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24 days ago

Photo by @TimLaman. As dawn breaks, a male Red Bird-of-Paradise prepares for his morning courtship ritual at the top of the forest canopy. Found only on the Indonesian islands of Batanta, Gam and Waigeo in the Raja Ampat Group west of New Guinea, this species has evolved in isolation from its nearest relatives on the mainland. While not the only member of the genus with red plumes or even the reddest bird-of-paradise species (a distinction that goes to the King Bird-of-Paradise), the common English name of this species nevertheless comes from the rich crimson color of its elongate flank plumes. @birdsofparadiseproject #CornellLabofOrnithology #birdsofparadise #yearofthebird #WestPapua #IndonesiaBiodiversity #Indonesia #RajaAmpat @TimLaman

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25 days ago

Photo by @TimLaman. High in the canopy, two male Emperor Birds-of-Paradise simultaneously drop tail first to hang upside down in the peak of their display. Group courtship display areas, called leks, are a hallmark of most species in the genus Paradisaea (the Blue Bird-of-Paradise being the exception). This species is found only in the mountains of the Huon Peninsula in northeastern Papua New Guinea. @birdsofparadiseproject #CornellLabofOrnithology #birdsofparadise #yearofthebird #PapuaNewGuinea @TimLaman

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1 month ago

Photo by @TimLaman. A male Blue Bird-of-Paradise performs his bizarre upside-down courtship display. With its striking blue plumage, unusual behavior and pulsating courtship song, this species is the most distinctive member of the genus Paradisaea. When preparing to display, the male drops backwards, tail first, to hang upside down for an extended time while the female, if present, sits directly above looking down at him. @birdsofparadiseproject #CornellLabofOrnithology #birdsofparadise #yearofthebird @TimLama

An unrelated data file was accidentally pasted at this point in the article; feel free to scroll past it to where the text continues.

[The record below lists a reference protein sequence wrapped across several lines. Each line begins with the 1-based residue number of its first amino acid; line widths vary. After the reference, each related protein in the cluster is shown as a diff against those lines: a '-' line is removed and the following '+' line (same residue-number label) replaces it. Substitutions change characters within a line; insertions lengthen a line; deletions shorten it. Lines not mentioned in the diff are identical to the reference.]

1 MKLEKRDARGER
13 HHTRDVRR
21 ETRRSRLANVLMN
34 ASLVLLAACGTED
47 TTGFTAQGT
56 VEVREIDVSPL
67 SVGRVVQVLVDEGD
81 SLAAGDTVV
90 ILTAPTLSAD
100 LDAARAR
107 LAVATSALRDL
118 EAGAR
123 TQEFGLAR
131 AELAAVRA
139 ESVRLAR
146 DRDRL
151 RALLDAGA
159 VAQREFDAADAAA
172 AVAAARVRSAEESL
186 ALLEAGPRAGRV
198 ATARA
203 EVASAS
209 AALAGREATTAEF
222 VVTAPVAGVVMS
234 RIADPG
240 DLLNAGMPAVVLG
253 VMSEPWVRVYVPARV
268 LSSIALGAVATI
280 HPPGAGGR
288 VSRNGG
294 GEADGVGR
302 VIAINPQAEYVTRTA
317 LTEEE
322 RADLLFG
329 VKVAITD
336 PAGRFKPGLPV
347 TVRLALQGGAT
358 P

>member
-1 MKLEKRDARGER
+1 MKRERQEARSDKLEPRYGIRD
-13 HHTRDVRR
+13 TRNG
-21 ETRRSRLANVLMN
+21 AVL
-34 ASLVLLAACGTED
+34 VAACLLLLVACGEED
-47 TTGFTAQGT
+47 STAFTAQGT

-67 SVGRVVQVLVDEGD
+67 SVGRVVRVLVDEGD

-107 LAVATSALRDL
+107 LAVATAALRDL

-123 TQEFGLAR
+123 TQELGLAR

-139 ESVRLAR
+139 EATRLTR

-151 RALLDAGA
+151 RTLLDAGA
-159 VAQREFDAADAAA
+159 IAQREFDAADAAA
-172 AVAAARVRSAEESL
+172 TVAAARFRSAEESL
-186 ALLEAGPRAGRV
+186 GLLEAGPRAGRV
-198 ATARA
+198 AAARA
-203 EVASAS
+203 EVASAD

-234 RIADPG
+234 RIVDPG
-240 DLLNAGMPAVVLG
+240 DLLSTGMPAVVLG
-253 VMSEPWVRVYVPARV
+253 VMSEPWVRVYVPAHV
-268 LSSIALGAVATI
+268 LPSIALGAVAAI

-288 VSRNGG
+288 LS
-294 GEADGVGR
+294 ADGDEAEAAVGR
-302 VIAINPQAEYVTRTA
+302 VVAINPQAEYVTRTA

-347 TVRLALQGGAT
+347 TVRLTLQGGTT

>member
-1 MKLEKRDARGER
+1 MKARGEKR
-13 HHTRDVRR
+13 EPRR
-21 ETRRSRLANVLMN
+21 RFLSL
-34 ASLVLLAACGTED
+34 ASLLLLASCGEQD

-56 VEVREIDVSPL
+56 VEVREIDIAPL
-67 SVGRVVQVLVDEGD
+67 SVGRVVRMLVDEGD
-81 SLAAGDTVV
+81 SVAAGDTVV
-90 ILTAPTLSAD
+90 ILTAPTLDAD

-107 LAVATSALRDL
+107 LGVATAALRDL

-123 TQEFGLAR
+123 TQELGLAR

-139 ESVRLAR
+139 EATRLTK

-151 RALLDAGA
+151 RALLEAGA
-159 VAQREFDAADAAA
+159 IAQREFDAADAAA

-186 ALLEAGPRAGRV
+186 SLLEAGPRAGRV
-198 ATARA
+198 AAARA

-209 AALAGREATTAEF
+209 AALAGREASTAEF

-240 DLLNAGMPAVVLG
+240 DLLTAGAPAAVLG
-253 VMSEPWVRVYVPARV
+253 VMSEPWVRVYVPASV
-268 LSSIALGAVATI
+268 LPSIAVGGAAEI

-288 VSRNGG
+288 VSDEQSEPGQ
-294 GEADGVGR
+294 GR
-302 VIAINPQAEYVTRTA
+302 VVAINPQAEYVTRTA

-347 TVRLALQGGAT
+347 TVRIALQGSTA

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1 month ago

Photo by @TimLaman. A male Blue Bird-of-Paradise pauses while foraging for fruit. The brilliant blue feathers of the wings and tail lead many people to say that this specie is the most beautiful of all the birds-of-paradise. What do you think? This species is a member of the next group we’re featuring in our “meet the birds-of-paradise” series, which arguably the most iconic group of all – the 7 species in the genus Paradisea. @birdsofparadiseproject #CornellLabofOrnithology #birdsofparadise #yearofthebird @TimLaman

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2 months ago

Photo by @timlaman. A male Victoria’s Riflebird calls from his courtship display post. This species is the third in our series of the Riflebird birds-of-paradise. Victoria’s Riflebirds look very similar to the Paradise Riflebird, but they are smaller and found on in the Atherton region of tropical northern Queensland, Australia. Although visible when calling, the bright yellow mouth of the male is also the main feature of gaping display in which the male stands with his mouth wide open for an extended time. @birdsofparadiseproject #CornellLabofOrnithology #birdsofparadise #Australia #yearofthebird @TimLaman